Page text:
The old manuals used that expression to mean using a pipe damper to slow down the speed of the flue gases so they have more time to radiate out into the space being heated (or for cooking), for the amount of coal that was being burned. Not something that would need insulation.

And, I've seen that recommended in at least one general source about how to operate kitchen ranges. By using the MPD as a means to keep more heat in the stove, to raise oven temperatures if experiencing trouble getting the oven hot enough.

As I mentioned in another post, using an IR gun, I saw a rise in stove top temps with a drop in pipe temps when experimenting with MPD angles to see if it worked, and if so, is there a "sweet spot" angle. There is, but only with my stove in indirect mode - its about 35 degree MPD angle.

But, since it may not work for all types of stoves, I can see how it that would lead to being controversial.

BTW, love that last line of yours ! :D

Paul
Sunny Boy
 
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Re: Troubleshooting is driving me nuts

PostBy: McGiever On: Wed Dec 18, 2013 5:18 pm

Where the MPDs really shine is on the stoves with poorer control over how much of the Primary and/or Secondary Air can leak in through the undesired and uncontrollable stove body gaps.
The MPD is the Last Chance of control being it is after the stove and before the chimney...LAST CHANCE.
If you have Control of your stove by other means...Then the MPD...last chance is not required. :)

Where required, a MPD is like a Throttle....nearer closed is slower/idle and as that Throttle is adjusted open so is the SPEED or RATE of heat produced being increased.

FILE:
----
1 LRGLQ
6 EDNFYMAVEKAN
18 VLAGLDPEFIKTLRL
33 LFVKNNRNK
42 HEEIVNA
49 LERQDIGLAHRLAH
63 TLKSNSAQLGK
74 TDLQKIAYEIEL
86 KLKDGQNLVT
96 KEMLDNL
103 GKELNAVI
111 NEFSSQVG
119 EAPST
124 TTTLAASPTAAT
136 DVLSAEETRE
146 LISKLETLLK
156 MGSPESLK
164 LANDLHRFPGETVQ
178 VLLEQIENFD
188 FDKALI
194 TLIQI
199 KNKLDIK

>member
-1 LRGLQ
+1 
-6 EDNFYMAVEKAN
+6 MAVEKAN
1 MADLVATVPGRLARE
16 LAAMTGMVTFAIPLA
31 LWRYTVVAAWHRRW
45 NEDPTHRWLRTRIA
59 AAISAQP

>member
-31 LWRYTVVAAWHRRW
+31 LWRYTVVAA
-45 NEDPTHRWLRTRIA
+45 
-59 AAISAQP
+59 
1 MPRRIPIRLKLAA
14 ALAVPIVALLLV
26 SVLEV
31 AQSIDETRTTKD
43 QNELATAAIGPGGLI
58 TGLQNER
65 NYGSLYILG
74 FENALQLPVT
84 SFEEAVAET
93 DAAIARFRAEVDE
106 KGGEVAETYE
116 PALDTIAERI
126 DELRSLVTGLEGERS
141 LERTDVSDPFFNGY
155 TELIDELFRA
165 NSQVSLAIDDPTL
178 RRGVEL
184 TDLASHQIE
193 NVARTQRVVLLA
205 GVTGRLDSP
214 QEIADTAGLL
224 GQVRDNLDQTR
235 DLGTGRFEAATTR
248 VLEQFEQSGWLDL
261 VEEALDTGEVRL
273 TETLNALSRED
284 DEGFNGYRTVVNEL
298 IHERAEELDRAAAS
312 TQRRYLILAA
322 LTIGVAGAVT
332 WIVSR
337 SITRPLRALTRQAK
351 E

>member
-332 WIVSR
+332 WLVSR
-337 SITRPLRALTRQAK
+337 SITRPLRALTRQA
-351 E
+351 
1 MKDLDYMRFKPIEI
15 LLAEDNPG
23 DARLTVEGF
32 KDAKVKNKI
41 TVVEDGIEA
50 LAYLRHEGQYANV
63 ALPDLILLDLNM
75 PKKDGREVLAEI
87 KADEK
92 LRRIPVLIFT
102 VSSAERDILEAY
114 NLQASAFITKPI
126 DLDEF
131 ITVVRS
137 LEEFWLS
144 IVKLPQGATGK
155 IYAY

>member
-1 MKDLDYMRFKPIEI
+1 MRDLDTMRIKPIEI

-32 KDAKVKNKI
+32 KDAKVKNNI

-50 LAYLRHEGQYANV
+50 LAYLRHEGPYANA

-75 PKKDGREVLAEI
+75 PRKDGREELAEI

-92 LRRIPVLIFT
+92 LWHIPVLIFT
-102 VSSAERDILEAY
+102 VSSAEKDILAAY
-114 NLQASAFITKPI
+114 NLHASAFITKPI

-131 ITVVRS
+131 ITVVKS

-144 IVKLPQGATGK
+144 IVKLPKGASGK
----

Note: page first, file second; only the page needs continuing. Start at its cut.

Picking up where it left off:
To think to be keeping the heat in is NOT for all stove situations...it is only for stoves with not enough built in air inlet regulation.

So, how much SPEED do you need to stay warm?
An Idle doesn't do well when it's terrible cold outside...you wouldn't mow the grass with the mower on idle.

To get the job done...open the Throttle as required. ;)
McGiever
 
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Re: Troubleshooting is driving me nuts

PostBy: JohnnyV On: Wed Dec 18, 2013 9:10 pm

A couple of times a heating season the co alarm would go off. Also, there would be a smell of sulfur in the house. Since I have left the MPD open a little I don't smell the sulfur.

It makes sense to me now about the MPD. I was under the impression if you keep it closed you keep all of the heat in the stove. My stove is fairly airtight so it makes sense to keep the MPD open some. I think I am finally getting this to sink into my head.

Thanks
JohnnyV
 
Hand Fed Coal Stove: hitzer 254
Coal Size/Type: Nut
Other Heating: Pellet stove far end of house
Stove/Furnace Make: Hitzer
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Re: Troubleshooting is driving me nuts

PostBy: Lightning On: Wed Dec 18, 2013 9:33 pm

Johnny V, I highly recommend you install a permanent man o meter if you don't have one, so you can see if your draft is trending towards a failure. It's wise for anyone with a coal appliance to have one. It will take some of the guess work out of the equation. :D
Lightning